Houston-based Callon Petroleum Co., whose portfolio stretches across the Permian Basin’s two major formations and across the Eagle Ford Shale, reduced costs and delivered “near-term economic returns” at current strip prices during the third quarter, the CEO said.
Net production jumped 170% to 102,000 boe/d year/year, above expectations, while capital spending was $38 million, below consensus. The top end of operational capital spending guidance has fallen by 15% since May, and lease operating expenses have declined by 10% sequentially to around $4.89/boe.
“Well performance from our modified stacking and spacing program has met or exceeded expectations, confirming the merits of our life-of-field development model that will preserve the future value of our inventory while simultaneously delivering near-term economic returns at current strip prices,” CEO Joe Gatto said.
“Moreover, our focus on cost control and operational efficiency through scaled development is pushing us toward even lower cost thresholds that should generate improved cash flow and lower break-even pricing over time.”
The operations team posted “meaningful gains that bolstered our free cash flow generation to approximately $100 million over the last two quarters,” the CEO said. “These achievements, coupled with our recent strategic initiatives to improve liquidity and propel our debt reduction efforts, have placed us in a much better position as we look to close out 2020 with the resumption of moderated development across all three of our asset areas.”
At the end of September, Callon had nearly 1,306 net horizontal wells combined that were producing from the Permian’s Midland/Delaware sub-basins and the Eagle Ford.
Callon did not drill any horizontal wells between July and September, but it placed online a combined 11.4 net wells late in the quarter. Two completion crews were reactivated, one each in the Eagle Ford and Delaware, to complete previously drilled multi-well projects.
Since then, one completion crew has been released and three rigs have resumed operations. Two rigs were working in the Midland and Delaware during September, with the third reactivated during October for the Eagle Ford. Callon expects to operate three rigs and a single completion crew to the end of the year.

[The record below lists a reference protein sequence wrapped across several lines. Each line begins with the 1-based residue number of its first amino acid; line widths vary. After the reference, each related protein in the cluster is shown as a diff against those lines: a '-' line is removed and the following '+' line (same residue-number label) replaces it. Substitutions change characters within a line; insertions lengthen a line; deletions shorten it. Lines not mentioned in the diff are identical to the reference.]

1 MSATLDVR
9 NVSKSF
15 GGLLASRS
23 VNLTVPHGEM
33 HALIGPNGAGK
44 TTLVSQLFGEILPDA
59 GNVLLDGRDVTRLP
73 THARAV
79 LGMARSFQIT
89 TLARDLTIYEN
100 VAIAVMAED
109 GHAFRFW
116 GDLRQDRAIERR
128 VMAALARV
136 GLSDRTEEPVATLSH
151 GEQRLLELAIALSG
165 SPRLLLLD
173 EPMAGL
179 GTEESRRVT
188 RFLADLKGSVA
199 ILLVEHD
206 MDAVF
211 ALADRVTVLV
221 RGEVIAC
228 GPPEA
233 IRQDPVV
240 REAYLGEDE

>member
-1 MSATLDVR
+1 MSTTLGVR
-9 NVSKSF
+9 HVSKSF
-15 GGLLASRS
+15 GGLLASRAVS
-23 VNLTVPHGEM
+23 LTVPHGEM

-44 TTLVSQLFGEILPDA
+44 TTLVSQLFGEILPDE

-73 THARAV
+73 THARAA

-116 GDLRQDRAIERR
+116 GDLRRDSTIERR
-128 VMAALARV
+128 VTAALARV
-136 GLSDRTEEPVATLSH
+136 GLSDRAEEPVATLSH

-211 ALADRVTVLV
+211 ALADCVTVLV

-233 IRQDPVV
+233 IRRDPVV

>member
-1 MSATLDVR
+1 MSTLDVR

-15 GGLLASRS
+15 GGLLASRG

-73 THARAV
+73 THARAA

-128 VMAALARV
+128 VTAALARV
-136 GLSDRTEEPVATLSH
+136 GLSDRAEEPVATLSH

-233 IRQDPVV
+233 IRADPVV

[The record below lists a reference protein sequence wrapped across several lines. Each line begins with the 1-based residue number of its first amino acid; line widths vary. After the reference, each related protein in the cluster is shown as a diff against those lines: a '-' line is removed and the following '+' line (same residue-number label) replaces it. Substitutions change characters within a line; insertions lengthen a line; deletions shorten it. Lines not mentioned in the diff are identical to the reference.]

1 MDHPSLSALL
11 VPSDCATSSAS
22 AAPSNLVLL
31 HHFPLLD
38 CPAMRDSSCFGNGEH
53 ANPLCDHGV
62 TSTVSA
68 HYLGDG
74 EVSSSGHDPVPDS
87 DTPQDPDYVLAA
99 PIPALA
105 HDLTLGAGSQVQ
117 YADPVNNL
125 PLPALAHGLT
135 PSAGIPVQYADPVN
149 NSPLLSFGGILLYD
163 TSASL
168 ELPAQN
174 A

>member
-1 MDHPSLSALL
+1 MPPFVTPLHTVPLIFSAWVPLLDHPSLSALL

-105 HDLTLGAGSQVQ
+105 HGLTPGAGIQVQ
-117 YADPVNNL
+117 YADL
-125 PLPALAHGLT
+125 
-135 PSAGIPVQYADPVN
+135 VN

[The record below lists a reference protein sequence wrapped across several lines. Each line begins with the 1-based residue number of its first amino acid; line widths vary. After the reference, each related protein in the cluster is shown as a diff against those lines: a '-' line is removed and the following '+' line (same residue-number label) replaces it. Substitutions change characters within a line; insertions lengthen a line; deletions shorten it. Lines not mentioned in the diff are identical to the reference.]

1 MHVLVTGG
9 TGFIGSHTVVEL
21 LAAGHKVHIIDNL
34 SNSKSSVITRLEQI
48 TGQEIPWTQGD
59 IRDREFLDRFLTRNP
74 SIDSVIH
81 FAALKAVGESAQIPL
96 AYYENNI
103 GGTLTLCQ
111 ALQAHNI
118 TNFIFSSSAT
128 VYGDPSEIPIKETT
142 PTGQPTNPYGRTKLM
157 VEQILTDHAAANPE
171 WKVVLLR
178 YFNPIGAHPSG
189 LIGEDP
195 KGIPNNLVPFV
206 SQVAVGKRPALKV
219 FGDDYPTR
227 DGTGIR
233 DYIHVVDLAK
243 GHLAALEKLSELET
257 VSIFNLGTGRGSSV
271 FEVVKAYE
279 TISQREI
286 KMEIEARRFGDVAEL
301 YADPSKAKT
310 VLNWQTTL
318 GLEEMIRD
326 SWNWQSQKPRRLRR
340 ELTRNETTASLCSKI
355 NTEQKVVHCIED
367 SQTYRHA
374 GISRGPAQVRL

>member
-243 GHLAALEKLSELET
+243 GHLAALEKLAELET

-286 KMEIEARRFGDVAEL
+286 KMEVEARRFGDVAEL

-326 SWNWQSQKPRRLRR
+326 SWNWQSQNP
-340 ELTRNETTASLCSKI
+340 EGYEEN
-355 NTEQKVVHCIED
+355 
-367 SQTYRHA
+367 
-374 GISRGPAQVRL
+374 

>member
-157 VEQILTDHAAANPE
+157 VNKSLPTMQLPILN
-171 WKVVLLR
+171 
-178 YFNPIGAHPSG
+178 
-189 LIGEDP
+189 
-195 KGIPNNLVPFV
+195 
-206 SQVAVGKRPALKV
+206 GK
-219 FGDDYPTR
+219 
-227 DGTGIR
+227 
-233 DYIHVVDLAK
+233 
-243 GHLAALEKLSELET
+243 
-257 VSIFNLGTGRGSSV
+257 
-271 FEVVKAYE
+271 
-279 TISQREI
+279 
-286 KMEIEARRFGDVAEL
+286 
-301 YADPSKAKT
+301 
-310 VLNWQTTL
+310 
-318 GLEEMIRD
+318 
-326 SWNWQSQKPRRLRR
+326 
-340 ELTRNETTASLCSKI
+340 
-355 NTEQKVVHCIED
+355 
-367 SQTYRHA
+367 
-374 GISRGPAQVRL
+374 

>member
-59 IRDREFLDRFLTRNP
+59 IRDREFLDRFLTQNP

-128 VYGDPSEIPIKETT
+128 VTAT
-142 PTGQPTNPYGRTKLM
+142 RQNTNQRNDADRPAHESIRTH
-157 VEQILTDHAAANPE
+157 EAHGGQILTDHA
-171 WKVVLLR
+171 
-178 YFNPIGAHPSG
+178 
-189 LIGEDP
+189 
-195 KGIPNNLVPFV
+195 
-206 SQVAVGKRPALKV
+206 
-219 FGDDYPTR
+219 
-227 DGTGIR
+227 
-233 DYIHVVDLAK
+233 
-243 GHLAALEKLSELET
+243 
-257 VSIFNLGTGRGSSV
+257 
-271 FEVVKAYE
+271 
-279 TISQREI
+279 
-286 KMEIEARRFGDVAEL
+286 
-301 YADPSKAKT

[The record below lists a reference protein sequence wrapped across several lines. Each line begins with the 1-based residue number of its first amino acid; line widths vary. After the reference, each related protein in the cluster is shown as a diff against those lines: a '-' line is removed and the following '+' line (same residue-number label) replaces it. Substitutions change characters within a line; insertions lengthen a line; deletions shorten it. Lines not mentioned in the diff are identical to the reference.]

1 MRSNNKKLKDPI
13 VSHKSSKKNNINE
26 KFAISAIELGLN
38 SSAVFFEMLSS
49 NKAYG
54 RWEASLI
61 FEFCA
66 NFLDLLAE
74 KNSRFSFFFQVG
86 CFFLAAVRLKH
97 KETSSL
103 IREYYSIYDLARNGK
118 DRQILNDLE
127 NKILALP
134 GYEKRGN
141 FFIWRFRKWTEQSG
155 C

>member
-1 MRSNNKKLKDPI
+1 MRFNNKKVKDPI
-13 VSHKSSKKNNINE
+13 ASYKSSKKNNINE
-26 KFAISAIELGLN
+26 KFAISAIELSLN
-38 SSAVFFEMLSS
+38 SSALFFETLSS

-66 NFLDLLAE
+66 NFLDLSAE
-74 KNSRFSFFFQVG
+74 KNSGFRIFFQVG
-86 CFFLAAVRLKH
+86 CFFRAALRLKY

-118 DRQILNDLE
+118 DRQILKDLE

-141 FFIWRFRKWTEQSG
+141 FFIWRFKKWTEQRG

The Eagle Ford wells placed on production late in the third quarter averaged more than 2,000 feet of completed lateral/day. The combined six wells cost slightly under $475/lateral foot, with an average completed lateral length of 7,500 feet.
In the Delaware, the six-well Amphitheater pad was placed on production averaging a completion pace of under nine stages/day or nearly 1,800 lateral feet/day. Amphitheater averaged 9,400 feet/well with an average well cost of under $8 million, or $825/lateral foot.
Initial production from the six-well Amphitheater pad recently reached a per-well average of 1,200 boe/d-plus, with total cumulative production of more than 140,000 boe. More than 95% of the volumes sourced for completions used recycled produced water from Callon facilities.
The focus for 2021 is to be on “debt reduction efforts, maintaining a low-cost development and operations structure, and creating durable and cogent changes that not only enhance shareholder returns but also positively impact our employees, communities and our broader stakeholder group,” Gatto said.
Net losses totaled $680 million (minus $17.12/share) in 3Q2020, driven by a one-time impairment of $685 million on the value of oil and gas properties. Callon earned nearly $56 million ($2.07/share) in 3Q2019.
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